\emph{Please note that there are additional comments in the source file \texttt{sample.tex}
for this sampler that you are urged to consult. You should \textbf{also} consult
the on-line author instructions on the {\sl TAC} web site.}
\section{Main results}\label{sec-Main-results}
%NOTE: more verbosely, the next line could use \begin{lem} ... \end{lem}
\lem\label{lem-latex-2e} All papers must be in \LaTeX, version 2e.\endlem
\pf Otherwise the editors would have to do a lot of work to prepare the
paper for publication.
\epf
\thm\label{thm-easy-style} The {\sl TAC} style is easy to use.\endthm
\pf
Sectioning is the same as in \LaTeX\ article style;
proclamations such as definitions and theorems are easily specified
by macros such as \verb.\newtheorem{thm}{Theorem}.;
it is easy to use \verb.\mathrmdef{Hom}. to define a macro \verb.\Hom. that produces
roman $\Hom$ when used in math mode. Similarly \verb.\mathbfdef{Set}. gives $\Set$
in bold.
\epf
% NOTE: If you use \cite at the beginning of a theorem-like environment,
% it must come immediately after the theorem and before any label.
\thm[\cite{LUG}]\label{thm-Lamport-1986} The following are equivalent
\begin{enumerate}
\item Lists are best done with listing macros such as enumerate;
\item you will never have to renumber anything if you use automatic
numbering of lists and other things.
\end{enumerate}
\epf\endthm
\begin{rem}\label{rem-about-roman}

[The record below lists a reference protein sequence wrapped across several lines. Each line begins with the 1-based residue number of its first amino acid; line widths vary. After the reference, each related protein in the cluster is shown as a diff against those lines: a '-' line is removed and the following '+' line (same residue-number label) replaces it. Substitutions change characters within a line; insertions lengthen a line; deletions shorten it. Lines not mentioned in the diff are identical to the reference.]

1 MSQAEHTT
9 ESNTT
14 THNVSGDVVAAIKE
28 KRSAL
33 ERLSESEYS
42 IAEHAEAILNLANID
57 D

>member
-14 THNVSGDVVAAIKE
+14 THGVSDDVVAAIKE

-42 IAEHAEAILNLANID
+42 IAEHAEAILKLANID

For proclaimed matter that should be set in Roman we use the {\sl TAC} macros \verb.\newtheoremrm{}{}..
\end{rem}
\section{Further comments}\label{sec-Further-comments}
\begin{list}{}{}
\item[$\bullet$] Source files should include \emph{all} and
\emph{only} author macros that are actually used. \item[$\bullet$]
Be sure to use macros for multicharacter identifiers, such as
\verb.\Hom. above.
\item[$\bullet$] Be sure to distinguish between
$<$ and $\langle$ and similarly between $>$ and $\rangle$. Not
only does the former character look wrong as a tuple delimiter,
but the spacing is completely wrong.
\item[$\bullet$] For diagrams, use \xypic\ or diagxy.% , or Paul Taylor's diagram package.
They can be used together since diagxy is built on top of
\xypic. A syntax example from the diagxy manual is
\begin{verbatim}
$$\bfig
\square/>>`>`>` >->/[A`B`C`D;e`f`g`m]
\morphism(500,500)|m|/.>/<-500,-500>[B`C;h]
\efig$$
\end{verbatim}
which makes a familiar diagram:
% NOTE: If you do not have XY-pic and diagxy installed you will have to comment out
% the next four lines.
$$\bfig
\square/>>`>`>` >->/[A`B`C`D;e`f`g`m]
\morphism(500,500)|m|/.>/<-500,-500>[B`C;h]
\efig$$
\item[$\bullet$] Although we accept most reasonable bibliographical styles, the
following is the one we most strongly recommend. It results in an
[\emph{author, year}] entry in the paper, rather than uninformative numbers in
brackets. It allows use of e.g. \verb.\cite{LUG}. and the code for this article is:
\begin{verbatim}
\refs
\bibitem [Lamport, 1986]{LUG} L. Lamport, Latex User's Guide \&
Reference Manual. Addison-Wesley (fifth edition), 1986.
\endrefs
\end{verbatim}
\end{list}
% Note: Although we accept most reasonable bibliographical styles, the
% following is the one we most strongly recommend. It results in the
% author, year entry in the paper, rather than uninformative numbers in
% brackets.
\refs
\bibitem [Lamport, 1986]{LUG} L. Lamport, Latex User's Guide \&
Reference Manual. Addison-Wesley (fifth edition), 1986.
\endrefs
\end{document}